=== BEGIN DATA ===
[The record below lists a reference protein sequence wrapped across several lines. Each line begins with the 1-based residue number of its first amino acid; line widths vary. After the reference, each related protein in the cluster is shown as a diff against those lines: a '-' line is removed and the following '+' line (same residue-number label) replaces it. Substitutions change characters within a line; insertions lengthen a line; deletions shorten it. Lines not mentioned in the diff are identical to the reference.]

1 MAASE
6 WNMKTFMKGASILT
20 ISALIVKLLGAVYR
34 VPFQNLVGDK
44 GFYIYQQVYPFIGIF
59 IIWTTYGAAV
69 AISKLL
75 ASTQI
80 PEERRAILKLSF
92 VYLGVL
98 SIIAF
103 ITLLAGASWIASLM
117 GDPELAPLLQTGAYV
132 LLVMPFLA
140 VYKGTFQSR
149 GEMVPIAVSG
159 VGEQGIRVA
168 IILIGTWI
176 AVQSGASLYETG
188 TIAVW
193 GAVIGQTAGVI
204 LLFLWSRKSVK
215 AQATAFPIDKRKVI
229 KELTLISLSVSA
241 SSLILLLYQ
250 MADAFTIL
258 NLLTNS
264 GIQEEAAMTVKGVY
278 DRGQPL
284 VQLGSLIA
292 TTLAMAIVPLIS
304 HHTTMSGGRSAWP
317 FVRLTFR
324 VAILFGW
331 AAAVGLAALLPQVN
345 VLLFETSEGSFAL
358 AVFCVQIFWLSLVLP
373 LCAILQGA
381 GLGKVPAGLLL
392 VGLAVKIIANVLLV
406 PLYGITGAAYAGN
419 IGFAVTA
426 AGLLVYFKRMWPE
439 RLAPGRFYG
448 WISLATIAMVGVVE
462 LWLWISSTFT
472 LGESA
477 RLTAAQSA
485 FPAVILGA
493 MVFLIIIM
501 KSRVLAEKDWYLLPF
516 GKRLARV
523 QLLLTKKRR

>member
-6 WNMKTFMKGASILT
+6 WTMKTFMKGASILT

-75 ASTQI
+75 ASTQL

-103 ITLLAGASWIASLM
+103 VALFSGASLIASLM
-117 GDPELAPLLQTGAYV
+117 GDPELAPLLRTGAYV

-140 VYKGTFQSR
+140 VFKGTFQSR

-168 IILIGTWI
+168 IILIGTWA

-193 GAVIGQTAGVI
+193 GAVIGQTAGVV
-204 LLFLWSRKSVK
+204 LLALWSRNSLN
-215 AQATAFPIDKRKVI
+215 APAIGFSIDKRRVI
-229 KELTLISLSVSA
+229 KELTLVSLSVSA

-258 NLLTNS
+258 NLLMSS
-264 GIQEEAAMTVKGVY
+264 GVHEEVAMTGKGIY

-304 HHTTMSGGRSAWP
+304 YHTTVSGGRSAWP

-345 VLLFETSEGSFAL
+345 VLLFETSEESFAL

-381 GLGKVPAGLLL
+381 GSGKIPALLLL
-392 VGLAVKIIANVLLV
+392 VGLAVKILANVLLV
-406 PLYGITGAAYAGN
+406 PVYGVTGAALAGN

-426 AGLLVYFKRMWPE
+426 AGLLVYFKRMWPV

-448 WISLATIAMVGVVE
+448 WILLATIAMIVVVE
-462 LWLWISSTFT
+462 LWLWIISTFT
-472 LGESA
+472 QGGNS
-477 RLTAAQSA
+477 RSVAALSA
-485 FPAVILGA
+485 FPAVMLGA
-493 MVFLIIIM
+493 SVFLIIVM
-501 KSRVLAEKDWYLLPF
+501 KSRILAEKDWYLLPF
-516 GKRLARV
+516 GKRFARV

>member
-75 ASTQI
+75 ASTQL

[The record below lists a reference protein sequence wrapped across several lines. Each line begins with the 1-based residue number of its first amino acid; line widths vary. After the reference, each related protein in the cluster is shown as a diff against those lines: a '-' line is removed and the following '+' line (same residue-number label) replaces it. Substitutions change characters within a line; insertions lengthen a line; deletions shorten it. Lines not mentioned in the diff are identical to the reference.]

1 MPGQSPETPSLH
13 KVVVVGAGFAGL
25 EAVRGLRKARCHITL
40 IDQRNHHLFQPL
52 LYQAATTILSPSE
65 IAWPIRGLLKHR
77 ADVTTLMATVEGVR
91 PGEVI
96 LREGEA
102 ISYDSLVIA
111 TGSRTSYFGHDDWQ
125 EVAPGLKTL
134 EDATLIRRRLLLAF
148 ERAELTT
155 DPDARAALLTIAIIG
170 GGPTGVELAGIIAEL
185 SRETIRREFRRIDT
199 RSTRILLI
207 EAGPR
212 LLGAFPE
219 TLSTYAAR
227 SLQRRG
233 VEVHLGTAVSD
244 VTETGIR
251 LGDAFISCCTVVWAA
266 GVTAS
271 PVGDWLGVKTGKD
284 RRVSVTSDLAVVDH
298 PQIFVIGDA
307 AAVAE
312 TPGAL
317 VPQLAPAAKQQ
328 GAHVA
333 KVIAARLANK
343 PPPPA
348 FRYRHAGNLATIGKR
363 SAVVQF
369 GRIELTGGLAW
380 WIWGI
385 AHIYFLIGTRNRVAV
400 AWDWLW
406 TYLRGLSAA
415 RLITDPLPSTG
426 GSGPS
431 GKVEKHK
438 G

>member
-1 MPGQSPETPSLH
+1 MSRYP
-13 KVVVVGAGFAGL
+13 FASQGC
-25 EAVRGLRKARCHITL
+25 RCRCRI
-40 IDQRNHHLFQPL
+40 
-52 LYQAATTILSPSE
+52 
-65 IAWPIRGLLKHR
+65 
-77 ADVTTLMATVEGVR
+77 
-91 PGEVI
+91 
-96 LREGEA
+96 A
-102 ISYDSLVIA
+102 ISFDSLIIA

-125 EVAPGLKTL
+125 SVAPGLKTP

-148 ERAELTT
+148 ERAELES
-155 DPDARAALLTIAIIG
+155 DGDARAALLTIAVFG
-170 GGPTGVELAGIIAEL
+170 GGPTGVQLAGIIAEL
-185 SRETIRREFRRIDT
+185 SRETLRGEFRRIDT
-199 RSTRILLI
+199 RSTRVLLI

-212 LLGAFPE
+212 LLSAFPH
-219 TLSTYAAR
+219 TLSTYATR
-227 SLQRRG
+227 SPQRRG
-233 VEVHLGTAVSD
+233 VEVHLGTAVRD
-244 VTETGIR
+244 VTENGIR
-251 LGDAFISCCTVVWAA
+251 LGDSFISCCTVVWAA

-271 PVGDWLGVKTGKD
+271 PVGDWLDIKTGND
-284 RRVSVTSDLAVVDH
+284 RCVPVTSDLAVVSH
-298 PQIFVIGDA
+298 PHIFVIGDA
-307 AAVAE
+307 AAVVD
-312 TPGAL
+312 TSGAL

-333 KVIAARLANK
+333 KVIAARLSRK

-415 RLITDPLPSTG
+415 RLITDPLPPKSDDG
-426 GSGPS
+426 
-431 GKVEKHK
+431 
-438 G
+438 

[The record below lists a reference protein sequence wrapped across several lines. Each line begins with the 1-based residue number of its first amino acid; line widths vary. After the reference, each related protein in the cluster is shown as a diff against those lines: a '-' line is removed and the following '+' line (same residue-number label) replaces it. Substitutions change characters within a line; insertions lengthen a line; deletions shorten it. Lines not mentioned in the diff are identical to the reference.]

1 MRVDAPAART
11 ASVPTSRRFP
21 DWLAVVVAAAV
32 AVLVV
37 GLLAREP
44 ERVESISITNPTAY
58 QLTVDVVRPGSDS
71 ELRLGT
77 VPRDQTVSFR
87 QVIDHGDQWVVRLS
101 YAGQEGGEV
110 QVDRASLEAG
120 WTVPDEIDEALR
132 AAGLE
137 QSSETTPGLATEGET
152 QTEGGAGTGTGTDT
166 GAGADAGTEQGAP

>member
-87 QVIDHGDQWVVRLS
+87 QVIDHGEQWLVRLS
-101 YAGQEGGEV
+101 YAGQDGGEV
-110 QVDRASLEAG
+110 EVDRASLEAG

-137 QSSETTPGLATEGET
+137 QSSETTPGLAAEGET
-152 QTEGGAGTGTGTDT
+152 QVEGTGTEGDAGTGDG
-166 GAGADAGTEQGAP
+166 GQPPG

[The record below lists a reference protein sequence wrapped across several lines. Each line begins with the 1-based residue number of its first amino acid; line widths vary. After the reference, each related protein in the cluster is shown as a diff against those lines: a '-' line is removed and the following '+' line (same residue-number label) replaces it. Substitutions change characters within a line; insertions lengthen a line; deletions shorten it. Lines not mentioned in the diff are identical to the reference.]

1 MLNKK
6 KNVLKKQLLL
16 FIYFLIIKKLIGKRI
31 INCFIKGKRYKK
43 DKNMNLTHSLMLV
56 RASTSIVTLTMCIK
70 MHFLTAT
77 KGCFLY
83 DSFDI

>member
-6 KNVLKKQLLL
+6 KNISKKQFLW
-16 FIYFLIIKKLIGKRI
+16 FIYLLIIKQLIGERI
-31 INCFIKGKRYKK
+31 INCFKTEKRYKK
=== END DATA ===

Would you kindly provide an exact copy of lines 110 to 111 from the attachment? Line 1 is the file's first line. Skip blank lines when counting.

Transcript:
+75 ASTQL

[The record below lists a reference protein sequence wrapped across several lines. Each line begins with the 1-based residue number of its first amino acid; line widths vary. After the reference, each related protein in the cluster is shown as a diff against those lines: a '-' line is removed and the following '+' line (same residue-number label) replaces it. Substitutions change characters within a line; insertions lengthen a line; deletions shorten it. Lines not mentioned in the diff are identical to the reference.]